Around late 1989-1990 we were playing shows in and around Bristol with The Montgomery Clifts, The Family, Me, Rorschach, The Blue Aeroplanes and The Brilliant Corners with an annual appearance at the Ashton Court Festival. Our first live revue in Bristol & Bath’s” Venue” magazine likened us to The Smiths and being “sartorially challenged” in the clothing department. We couldn’t shake either reference for quite some time after that. This was also the time we saw the rise of The Legendary Moonflowers which we partnered with on a number of projects including Fat Paul’s “Groovy Sidewalk” venture.. Jim took many of their promotional photographs and videos.

 

http://www.youtube.com/user/allthesedreamsprod

 

LOVE HOUSE

 

By this time we had a good local following, and management –Tim Allen, based in Bath, but despite our best efforts we had not secured a recording contract. My brother Corin had joined the lineup on percussion, adding to our developing sound and on the back of a 3 track demo recording “Love House”, “Backbreaking” and “Splutter”, recorded at The White House in Weston-Super-Mare (16 track) in the Spring of 1990 we were in a position to put out our first single . This was very much the period of the independent label and independent distribution and so we made arrangements with the Revolver group in Bristol and setup a label “Mojo Filter”. Our first single “Love”(12”) was recorded at Loco Studios, South Wales (the A side) and two songs at PIJ, Bristol (B side), now 16 track with Fat Paul. The producer for all the songs was John Parish of Automatic Delamini and Polly (PJ) Harvey fame. In fact Polly nearly sang vocals for us on the crazy “60’s pastiche run-out on “Love”. We liked John’s work on the Brilliant Corners records and he was able to pull out a great crunchy, ambient sound for us. We pressed up about 1500 copies of the 12 inch and made a video in an empty studio at HTV West one weekend. The Love EP gave us the opportunity to travel further afield and we began to book dates in venues such as The Powerhouse and Mean Fiddler in London, Princess Charlotte in Leicester, Jericho Tavern, Oxford and Hope Street in Liverpool.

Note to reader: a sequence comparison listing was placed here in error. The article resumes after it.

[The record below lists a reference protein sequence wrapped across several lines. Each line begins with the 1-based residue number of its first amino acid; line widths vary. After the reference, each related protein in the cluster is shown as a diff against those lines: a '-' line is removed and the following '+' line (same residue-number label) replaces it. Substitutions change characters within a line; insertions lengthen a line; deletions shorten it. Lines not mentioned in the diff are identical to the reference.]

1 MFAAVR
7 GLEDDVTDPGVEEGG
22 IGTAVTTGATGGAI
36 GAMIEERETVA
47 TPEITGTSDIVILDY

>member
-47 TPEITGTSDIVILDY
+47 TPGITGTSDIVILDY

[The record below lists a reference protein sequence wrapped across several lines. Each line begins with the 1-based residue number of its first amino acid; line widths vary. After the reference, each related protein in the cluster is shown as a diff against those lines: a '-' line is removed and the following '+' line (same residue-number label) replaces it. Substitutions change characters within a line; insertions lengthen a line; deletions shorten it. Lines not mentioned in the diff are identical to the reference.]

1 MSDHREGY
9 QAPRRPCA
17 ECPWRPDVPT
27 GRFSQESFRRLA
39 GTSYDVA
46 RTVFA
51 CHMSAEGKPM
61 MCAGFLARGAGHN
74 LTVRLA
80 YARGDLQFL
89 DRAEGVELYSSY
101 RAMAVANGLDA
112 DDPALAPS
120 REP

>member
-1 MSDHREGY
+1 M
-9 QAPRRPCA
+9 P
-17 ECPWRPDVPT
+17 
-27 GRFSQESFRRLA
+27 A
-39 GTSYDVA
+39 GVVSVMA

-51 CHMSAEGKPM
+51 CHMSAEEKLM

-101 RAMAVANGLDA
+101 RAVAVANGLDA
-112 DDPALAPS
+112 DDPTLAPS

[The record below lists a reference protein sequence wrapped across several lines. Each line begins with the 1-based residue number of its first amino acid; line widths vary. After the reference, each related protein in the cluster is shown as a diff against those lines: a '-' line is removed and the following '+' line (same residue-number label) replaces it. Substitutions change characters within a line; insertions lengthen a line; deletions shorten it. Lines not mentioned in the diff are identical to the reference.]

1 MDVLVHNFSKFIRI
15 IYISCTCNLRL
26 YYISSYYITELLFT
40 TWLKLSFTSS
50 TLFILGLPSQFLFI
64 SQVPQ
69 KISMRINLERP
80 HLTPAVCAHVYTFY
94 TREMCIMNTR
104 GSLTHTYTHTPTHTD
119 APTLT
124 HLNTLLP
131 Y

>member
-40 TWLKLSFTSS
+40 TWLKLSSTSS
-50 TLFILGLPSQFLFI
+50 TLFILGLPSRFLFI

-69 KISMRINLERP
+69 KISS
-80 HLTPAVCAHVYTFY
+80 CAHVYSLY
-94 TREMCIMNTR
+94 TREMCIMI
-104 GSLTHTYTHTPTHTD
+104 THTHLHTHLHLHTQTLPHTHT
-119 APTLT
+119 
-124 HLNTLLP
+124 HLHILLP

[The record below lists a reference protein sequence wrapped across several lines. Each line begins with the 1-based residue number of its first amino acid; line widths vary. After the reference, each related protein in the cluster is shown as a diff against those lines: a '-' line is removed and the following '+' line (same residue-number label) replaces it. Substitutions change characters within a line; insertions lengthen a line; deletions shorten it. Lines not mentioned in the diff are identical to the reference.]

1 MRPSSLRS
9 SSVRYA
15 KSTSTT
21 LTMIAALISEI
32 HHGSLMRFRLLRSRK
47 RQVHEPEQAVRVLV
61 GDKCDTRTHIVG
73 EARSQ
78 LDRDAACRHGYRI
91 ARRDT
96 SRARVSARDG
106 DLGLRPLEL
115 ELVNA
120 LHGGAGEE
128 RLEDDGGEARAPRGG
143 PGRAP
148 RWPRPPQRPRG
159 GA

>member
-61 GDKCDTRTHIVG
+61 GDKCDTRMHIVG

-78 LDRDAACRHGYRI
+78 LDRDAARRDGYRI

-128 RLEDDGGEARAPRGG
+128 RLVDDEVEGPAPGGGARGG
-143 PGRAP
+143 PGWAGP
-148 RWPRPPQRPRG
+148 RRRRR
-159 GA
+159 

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Around the end of 1990 we were contacted by Jessica Corcoran who had been working with Ned’s Atomic Dustbin and the Senseless Things with interest to work with us in the studio. From our current set list and demo tapes she picked “Love House” and “14 Days in May” for the next single and we returned to Loco in South Wales to record both songs. Everyone was really pleased with the results and early feedback was encouraging. BBC Radio One wanted to put it on rotation and we got a slot on “Round Table” with Mike Read. Guests that day included Beverly Craven (thumbs down) and Dr Robert (Blow Monkeys, thumbs up). We managed to put a budget video together filmed mostly on 8mm in a tiny studio in Crouch End, London. Released in May 1991, accompanied with national day time radio play, the odd spin on the John Peel show, an MTV120 Minutes appearance it looked like things were set.